Sunsetting Python 2 Support
With the Sodium release, SaltStack is joining the ranks of packages dropping Python 2 support. Python 2 has been a great platform for many years, but it’s time to stop supporting legacy Python.
Why Drop Python 2 Support? Why Now?
With Python 3.5 or later available on all modern distributions, and with Python 2 and Python 3.4 both reaching their end-of-life, many of Salt’s dependencies have long since dropped Python 2 support. Additionally, with Python 2 reaching EOL there no longer exists unpaid support. If we want to take advantage of improvements and bug fixes in our dependencies, including Python, we will need to drop Python 2 support.
pop-build, and You (or, How Do I Upgrade?)
If you are on a modern system, you should not see any changes when installing Salt from repo.saltstack.com. With the Sodium (v3001) release, simply installing Salt via package manager (such as yum or apt) should be a seamless experience.
To ensure a smooth transition, we do recommend testing in a lab environment – first installing your current version of Salt, and then upgrading to the Sodium release candidate. If you discover any problems during the RC, please open an issue.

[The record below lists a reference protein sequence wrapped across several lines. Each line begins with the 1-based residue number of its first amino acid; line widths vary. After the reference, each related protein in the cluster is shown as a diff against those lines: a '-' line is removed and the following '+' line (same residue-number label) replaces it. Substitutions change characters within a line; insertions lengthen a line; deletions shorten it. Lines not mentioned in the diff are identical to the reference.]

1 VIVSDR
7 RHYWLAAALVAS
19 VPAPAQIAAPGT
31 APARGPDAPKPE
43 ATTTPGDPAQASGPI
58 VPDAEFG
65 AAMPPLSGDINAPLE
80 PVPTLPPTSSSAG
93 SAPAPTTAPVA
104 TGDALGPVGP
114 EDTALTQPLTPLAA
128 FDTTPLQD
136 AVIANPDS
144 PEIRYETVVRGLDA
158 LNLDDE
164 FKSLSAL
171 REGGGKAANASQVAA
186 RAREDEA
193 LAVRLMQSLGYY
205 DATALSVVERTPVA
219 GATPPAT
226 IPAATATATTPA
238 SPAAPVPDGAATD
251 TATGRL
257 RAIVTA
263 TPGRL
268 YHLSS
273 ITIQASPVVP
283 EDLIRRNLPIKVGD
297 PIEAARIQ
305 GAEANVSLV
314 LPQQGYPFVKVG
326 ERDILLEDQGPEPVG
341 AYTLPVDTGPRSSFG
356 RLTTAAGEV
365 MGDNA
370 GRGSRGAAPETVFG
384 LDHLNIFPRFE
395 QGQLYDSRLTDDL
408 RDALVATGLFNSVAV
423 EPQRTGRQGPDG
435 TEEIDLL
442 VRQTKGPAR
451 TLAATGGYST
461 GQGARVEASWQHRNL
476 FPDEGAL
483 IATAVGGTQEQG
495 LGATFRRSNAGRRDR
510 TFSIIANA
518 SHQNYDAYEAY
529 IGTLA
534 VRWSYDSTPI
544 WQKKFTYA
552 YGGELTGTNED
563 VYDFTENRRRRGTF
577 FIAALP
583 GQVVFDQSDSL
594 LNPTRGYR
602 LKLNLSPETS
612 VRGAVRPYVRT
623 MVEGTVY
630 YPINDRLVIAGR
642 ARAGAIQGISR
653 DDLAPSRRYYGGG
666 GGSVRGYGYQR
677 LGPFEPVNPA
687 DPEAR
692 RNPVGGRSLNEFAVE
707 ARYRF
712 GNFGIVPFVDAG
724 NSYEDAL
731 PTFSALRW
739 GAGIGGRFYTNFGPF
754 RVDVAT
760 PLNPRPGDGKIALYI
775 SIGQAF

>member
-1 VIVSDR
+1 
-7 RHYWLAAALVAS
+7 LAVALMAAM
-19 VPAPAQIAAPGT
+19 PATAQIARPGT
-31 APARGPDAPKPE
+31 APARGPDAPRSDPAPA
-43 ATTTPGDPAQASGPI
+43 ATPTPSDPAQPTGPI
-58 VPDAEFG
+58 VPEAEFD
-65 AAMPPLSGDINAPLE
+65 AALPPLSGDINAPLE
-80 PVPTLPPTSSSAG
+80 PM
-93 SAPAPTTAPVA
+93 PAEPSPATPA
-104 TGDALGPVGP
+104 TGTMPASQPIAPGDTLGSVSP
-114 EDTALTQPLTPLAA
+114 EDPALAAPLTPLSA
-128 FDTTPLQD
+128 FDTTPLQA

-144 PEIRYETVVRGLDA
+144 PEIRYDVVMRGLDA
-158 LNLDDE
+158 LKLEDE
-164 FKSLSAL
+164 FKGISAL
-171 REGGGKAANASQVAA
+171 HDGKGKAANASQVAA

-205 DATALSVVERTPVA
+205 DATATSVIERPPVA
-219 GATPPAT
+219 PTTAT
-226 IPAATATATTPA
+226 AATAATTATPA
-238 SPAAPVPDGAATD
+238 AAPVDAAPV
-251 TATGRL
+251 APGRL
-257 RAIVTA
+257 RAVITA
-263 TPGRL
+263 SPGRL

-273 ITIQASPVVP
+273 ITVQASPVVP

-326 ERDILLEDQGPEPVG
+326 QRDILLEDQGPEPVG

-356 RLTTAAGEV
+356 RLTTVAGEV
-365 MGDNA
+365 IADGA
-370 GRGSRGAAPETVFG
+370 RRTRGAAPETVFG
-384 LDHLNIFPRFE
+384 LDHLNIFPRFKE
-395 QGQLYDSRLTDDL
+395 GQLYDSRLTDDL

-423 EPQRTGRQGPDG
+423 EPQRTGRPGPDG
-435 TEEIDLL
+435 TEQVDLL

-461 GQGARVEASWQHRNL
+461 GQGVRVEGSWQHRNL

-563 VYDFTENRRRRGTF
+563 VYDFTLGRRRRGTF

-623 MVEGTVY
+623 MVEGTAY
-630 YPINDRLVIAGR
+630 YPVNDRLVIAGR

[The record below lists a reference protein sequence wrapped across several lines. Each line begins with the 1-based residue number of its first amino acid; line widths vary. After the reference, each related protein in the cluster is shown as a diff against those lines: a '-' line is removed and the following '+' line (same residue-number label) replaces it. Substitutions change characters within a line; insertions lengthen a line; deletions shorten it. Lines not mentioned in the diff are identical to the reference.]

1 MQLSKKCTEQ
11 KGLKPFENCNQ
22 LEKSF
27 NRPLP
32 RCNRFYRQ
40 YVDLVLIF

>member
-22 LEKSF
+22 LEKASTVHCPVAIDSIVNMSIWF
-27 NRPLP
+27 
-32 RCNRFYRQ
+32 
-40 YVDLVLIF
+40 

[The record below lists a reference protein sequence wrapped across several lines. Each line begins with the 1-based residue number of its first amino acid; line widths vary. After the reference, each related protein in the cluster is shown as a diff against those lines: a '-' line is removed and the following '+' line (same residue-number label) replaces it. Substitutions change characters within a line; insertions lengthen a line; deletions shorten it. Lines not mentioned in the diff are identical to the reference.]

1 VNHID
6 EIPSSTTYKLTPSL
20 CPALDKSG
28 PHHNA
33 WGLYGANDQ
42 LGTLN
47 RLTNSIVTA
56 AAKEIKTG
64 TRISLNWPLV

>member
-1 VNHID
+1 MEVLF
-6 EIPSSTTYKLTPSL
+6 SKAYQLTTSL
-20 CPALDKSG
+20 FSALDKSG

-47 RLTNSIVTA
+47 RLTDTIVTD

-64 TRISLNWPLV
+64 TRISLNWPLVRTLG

If you are installing Salt via pip, you will need to have a supported Python 3 version (3.5 or better) installed on your system with pip available. If you have Salt installed with legacy Python, you will need to stop those services and likely uninstall the older version of Salt.
With the Sodium release we will be previewing packages of Salt built with
pop-build. We will be releasing a single-binary and “onedir” style builds. These
pop-build Salt distributions will contain Salt and all core dependencies – including Python. Beginning with the Magnesium release (v3002), Salt packages will all be
pop-build packages. Practically speaking, this should be a transparent change – installing from repo.saltstack.com should work the same as it always has.
Systems Without Modern Python
If your underlying system does not yet ship a modern version of Python, it should be possible to build and distribute your own modern version of Python that you can use to
pip install Salt. This was demonstrated on Salt Air – Episode 42.
We are excited for the future of Salt and Python 3! Sunsetting our Python 2 support will allow us to focus more of our time on improving Salt, and allow us to fully take advantage of the new features found in Python 3.